Stroke Recovery and Rehabilitation

Stroke Recovery and Rehabilitation

A stroke occurs when oxygen to the brain is suddenly cut off and the brain cells become oxygen-deprived, causing them to begin to die. There are various reasons a stroke can occur, including a blocked artery, which is an ischemic stroke, or the bursting of a blood cell, otherwise known as a hemorrhagic stroke.

Although a stroke can occur anytime, to anyone, there are certain risk factors that can increase your chance of stroke. The Centers for Disease Control and Prevention (CDC) states more than 795,000 Americans suffer a stroke every year, and stroke is responsible for one out of every 20 deaths in the United States. In fact, stroke is the fifth leading cause of death in Americans and the leading cause for long-term disability. This makes being able to recognize the signs of stroke so vital because when a stroke is caught early enough the chances for a full recovery are much greater.

Some risk factors that can put you at higher risk of stroke are out of your control, such as advanced age, gender, heredity and race, and previous strokes. However, there are certain lifestyle factors that can be avoided to lower your chance of stroke. People who have high blood pressure, use tobacco, have diabetes, have high cholesterol, are obese or live sedentary lifestyles, drink alcohol excessively, or use illegal drugs are more likely to have a stroke at any given time in their life.

The Recovery Process — What to Expect

When caring for a loved one who has suffered a stroke, it is important to know what to expect and when it is time for additional help. Research is still being done regarding the stroke recovery process, as there is still a lot to learn about the ways our brains compensate for the damage stroke can cause. According to Stroke.org, only 10 percent of stroke survivors will almost completely recover, leaving 40 percent of individuals who have had a stroke with moderate to severe impairments.

Immediately following the stroke, it is important for the survivor, family and a medical team to work together to develop a recovery plan. Here are some of the most important things to remember when you or your loved one is recovering from a stroke:

  • Many factors influence the recovery process. Depending on the portion of the brain that was affected during the stroke, the recovery process can be very different. Improvements or gains in health can happen quickly or over time, with the most rapid recovery occurring in the first three to four months, and more lengthy recoveries continuing well into the first or second-year post-stroke.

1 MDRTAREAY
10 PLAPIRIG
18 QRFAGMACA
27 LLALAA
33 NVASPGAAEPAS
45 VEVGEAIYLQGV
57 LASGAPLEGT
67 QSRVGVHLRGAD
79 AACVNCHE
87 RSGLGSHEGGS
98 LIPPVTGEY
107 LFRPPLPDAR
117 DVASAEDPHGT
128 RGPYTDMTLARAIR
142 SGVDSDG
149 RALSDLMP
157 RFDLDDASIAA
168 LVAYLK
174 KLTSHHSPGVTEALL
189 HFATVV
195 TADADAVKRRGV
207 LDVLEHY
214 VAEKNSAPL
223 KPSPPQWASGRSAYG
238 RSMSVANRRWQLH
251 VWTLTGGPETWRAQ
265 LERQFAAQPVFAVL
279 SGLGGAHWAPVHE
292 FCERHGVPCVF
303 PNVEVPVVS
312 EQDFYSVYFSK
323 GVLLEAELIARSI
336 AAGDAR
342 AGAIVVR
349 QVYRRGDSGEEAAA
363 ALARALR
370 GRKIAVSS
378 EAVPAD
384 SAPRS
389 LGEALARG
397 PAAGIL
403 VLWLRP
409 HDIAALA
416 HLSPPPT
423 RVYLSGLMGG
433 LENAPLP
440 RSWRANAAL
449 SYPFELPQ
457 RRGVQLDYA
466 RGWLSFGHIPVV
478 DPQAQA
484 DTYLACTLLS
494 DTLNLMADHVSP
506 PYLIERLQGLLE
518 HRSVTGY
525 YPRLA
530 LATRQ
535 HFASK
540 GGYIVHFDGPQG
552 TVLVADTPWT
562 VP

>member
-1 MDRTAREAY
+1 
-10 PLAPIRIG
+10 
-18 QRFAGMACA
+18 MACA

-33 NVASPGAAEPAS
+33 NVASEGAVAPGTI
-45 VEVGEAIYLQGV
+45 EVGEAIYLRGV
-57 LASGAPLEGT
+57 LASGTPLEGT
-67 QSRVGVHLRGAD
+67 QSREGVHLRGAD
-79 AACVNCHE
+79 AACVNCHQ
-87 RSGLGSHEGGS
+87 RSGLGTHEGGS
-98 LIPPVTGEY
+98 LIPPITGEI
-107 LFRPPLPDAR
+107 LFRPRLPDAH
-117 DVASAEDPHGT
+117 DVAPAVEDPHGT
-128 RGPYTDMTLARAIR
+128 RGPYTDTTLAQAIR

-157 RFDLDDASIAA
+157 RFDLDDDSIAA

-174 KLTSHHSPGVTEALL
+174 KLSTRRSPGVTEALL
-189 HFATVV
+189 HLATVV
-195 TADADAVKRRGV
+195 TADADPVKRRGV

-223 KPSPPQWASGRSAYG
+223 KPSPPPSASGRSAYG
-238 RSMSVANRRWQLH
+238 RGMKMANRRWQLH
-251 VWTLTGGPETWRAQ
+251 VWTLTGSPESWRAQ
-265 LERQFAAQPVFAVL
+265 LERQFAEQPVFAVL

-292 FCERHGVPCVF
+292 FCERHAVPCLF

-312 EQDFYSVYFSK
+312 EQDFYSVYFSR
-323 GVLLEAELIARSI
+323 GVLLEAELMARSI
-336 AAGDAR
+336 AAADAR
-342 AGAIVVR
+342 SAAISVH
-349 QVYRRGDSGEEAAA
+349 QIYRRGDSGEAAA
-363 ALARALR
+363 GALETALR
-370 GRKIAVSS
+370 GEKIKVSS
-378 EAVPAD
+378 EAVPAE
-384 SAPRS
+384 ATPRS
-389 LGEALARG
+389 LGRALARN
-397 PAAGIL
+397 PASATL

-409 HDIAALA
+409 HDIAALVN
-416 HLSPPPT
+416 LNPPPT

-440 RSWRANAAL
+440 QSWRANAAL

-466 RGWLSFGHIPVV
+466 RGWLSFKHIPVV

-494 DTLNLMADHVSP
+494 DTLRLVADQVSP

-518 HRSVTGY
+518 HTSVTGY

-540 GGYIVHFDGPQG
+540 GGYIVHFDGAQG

• Ask questions. It’s always better to have more information than not enough. Since every stroke survivor is different, their recovery process is going to be unique to them. Consult a doctor about any medication side effects or home modifications that may be recommended to accommodate the needs of the survivor.
  • Reduce your risk of another stroke. People who have suffered a stroke in the past are at higher risk of suffering from a stroke again. Be sure to adapt your lifestyle to eliminate any high-risk factors. Eat healthier, exercise, stop smoking, limit alcohol consumption, and be sure to take medications as prescribed.
  • Don’t ignore changes in condition. It is common for individuals who have suffered a stroke to be at higher risk for falls. If a fall results in serious injury, seek medical attention immediately. If falls are smaller and more frequent, consider looking into physical therapy services. It is important to also monitor changes in attitude and behavior. Look for signs of depression or emotional liability (when a person has difficulty controlling emotions) that may occur post-stroke and consult a physician immediately to develop a plan.

Stroke Rehabilitation

After a stroke survivor begins the recovery process, it may become apparent that rehabilitation services are needed. If the individual is experiencing dizziness, imbalance leading to falls, difficulty walking or moving around, needing to stop to rest when walking shorter distances, or increased need for assistance to engage in daily activities, then it is time to consult a physician and create a rehabilitation plan. The goal is to get the survivor back to the highest level of independence and functionality possible. Using a variety of physical, occupational and speech therapies, rehabilitation will be prescribed based on the extent of neurological and physical damage from the stroke. Once the survivor is stable and ready to begin rehabilitation services, the physician and family will decide the best setting to begin therapy.

Rehabilitation Services at Advent Christian Village

Advent Christian Village’s Good Samaritan Center and Copeland Medical Center in Live Oak, Florida, offer both inpatient and outpatient rehabilitation services for stroke recovery and rehabilitation. The excellent team of medical professionals understands that every survivor is unique, and we are here to customize a plan to fit you or your loved one’s needs. Contact us today to learn more about our post-stroke rehabilitation services.

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